Economic development leaders in Clark County are starting to develop a plan that seeks to grow Clark County’s economy faster than its population.
They’re in the earliest stages of developing a long-term road map for jobs in the region as they face challenges ranging from workforce development to targeting industries for growth.
It could take months to develop the plan, which would involve input from employers, area educators and workforce development officials, said Horton Hobbs, vice president of economic development for the Community Improvement Corp. of Clark County. Local leaders often work together, he said, but there hasn’t been a specific, in-depth plan to address the county’s economic future.
“We’ve done some interesting things as a community,” Hobbs said. “This will help us get to the next level.”
The plan could shape the region’s efforts for a decade, local leaders said, and is important as Springfield faces increasing competition to attract and retain a qualified workforce.
The region has seen some successes, including new investments that are expected to bring hundreds of new jobs to Navistar. And Topre, a Japanese auto parts supplier, announced last year it will open a new manufacturing facility in the Champion City Business Park in Springfield.
But a study from the PEW Research Center last year also showed Springfield’s middle class was among the hardest hit in the U.S. since 2000. The city tied Goldsboro, N.C., for the biggest decline in economic status and Springfield sustained the biggest loss in median income, according to the study.
In the past, local officials kept track of statistics about the number of jobs they created, Hobbs said, but not the number of workers who retired or moved to other communities for example.
The plan would require community members to agree on a plan and work toward specific goals, said Mark Lautman, a New Mexico-based economic development expert and author. He’s also founding director of the Community Economic Lab, a private nonprofit entity that promotes new approaches to economic development.
Those goals could include the number of new jobs created, where they should be located and in what industries. That would require community leaders to think more closely about the types of jobs and industries they’d like to attract.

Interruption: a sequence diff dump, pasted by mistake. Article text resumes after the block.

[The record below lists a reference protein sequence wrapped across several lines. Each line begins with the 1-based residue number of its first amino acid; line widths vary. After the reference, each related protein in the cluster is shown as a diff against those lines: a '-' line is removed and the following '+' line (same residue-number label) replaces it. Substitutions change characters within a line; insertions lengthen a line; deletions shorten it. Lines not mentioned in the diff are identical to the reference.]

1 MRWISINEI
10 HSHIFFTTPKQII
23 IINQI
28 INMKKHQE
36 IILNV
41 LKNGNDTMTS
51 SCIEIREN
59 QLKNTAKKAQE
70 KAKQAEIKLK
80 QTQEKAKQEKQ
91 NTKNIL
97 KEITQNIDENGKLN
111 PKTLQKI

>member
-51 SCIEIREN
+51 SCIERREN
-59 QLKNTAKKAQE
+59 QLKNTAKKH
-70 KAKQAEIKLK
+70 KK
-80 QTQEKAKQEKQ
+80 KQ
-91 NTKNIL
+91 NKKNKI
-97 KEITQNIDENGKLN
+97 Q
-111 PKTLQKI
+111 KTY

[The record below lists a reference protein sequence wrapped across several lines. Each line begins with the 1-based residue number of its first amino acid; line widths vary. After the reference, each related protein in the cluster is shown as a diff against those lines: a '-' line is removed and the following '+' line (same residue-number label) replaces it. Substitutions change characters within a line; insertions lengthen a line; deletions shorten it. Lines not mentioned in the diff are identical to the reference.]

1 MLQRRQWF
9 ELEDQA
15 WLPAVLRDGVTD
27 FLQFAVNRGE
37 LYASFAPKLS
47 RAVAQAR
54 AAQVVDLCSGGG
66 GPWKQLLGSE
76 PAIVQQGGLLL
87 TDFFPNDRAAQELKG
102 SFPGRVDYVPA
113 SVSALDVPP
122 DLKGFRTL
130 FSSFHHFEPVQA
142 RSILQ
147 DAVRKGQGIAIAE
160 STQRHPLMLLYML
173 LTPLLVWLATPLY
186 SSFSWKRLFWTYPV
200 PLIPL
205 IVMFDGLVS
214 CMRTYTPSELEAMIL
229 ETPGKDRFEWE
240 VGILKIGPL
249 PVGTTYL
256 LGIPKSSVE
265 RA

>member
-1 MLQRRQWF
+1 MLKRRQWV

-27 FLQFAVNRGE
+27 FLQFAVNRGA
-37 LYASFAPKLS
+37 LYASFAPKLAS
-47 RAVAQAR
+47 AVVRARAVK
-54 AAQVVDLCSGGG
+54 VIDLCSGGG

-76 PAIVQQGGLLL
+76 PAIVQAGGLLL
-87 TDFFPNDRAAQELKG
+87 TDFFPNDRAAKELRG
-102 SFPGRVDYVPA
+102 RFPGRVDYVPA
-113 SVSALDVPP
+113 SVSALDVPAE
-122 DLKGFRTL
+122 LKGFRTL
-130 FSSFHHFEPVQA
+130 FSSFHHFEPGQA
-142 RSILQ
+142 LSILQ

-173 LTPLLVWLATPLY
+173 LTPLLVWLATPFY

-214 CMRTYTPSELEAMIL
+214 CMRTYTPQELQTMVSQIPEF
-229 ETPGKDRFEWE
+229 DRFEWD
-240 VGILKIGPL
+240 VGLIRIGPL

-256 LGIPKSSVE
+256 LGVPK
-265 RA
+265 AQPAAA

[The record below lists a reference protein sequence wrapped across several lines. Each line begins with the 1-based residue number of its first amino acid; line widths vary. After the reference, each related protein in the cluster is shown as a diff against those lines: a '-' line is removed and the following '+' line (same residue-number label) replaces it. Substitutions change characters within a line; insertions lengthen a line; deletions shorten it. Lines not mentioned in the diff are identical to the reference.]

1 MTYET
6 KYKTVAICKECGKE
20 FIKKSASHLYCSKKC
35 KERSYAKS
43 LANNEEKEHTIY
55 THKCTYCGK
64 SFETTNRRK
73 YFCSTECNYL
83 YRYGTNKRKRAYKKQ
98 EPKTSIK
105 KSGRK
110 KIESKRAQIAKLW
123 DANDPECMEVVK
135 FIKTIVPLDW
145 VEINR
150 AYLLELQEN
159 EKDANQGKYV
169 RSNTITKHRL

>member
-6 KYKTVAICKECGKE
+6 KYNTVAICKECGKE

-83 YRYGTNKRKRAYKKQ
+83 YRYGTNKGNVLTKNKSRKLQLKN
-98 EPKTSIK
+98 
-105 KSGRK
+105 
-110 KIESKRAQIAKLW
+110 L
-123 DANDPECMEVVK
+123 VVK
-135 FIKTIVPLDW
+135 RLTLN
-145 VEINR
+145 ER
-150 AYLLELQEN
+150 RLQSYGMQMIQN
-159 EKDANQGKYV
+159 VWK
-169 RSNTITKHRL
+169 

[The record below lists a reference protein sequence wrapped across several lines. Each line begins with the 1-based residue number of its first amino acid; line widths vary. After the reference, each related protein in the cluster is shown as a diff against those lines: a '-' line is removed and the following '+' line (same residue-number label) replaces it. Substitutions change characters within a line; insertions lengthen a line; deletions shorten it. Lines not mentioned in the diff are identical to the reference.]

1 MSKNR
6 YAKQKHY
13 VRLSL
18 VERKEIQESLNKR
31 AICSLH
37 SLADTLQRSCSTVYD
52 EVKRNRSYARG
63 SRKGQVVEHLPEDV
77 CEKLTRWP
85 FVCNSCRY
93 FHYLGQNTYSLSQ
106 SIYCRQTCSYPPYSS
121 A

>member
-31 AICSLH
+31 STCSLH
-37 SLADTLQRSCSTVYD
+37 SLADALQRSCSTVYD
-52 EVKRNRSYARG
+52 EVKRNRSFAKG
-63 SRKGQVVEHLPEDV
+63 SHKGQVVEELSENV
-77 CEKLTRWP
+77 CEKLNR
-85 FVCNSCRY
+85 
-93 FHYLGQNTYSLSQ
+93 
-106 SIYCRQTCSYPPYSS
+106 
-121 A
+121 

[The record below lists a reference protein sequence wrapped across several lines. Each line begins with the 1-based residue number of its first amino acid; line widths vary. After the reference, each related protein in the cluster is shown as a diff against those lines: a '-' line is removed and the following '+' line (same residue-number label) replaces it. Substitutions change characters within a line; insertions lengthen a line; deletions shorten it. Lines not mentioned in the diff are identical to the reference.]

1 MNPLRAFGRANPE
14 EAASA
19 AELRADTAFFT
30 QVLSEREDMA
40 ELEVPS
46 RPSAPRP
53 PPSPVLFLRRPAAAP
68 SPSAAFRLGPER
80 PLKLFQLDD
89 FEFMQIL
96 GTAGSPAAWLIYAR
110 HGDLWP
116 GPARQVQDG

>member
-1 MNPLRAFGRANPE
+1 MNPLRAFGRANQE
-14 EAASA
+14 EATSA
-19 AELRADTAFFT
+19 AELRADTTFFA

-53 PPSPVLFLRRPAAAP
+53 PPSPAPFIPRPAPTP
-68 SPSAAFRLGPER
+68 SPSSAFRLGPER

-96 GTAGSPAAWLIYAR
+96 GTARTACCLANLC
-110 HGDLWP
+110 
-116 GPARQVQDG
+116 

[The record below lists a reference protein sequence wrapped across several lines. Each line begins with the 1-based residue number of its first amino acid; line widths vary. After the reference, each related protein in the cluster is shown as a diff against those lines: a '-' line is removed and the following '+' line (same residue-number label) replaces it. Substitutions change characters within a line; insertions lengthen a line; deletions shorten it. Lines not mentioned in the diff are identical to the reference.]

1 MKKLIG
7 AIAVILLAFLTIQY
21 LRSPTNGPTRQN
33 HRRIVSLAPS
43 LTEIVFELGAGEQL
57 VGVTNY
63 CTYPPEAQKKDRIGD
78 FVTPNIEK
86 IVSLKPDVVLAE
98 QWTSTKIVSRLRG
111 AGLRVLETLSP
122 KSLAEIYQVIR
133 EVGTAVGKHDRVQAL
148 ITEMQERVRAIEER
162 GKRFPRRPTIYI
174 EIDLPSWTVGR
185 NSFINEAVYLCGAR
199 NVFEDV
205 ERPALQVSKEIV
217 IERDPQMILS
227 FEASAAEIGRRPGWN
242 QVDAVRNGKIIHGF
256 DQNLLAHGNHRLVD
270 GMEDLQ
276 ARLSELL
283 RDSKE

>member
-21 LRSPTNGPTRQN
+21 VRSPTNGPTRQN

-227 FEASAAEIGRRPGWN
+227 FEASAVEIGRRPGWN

“If you don’t do this, it’s all piecemeal, it’s all fragmented and there’s almost no way to hold anyone accountable for it,” Lautman said.
Much of the plan focuses on attracting what Lautman calls economic base jobs, in which a business exports most of its goods and services outside the state and brings money into a community. If a community can attract and retain those jobs, that will lead to more retail and other service sector jobs, he said.
“Our workforce and economic development partners are working very well together and are focused on growing our local economy,” Hobbs said. “This process will allow our partners and the community at large to share in creating a vision for job growth and defining what it will take for us to reach our goals.”
The process is only in its earliest stages, but as it moves forward the CIC would likely hire a consultant, possibly Lautman, and pull together a group of 30 to 50 community members to provide input throughout the process. That group could include individuals and organizations from numerous industries and experiences, including younger workers, residential and commercial developers, elected officials, area educators and workforce development professionals.
The challenge is getting diverse groups of community members working together, Lautman said.
“The process doesn’t exist for getting everyone on the same page,” he said. “That’s what we’re trying to do.”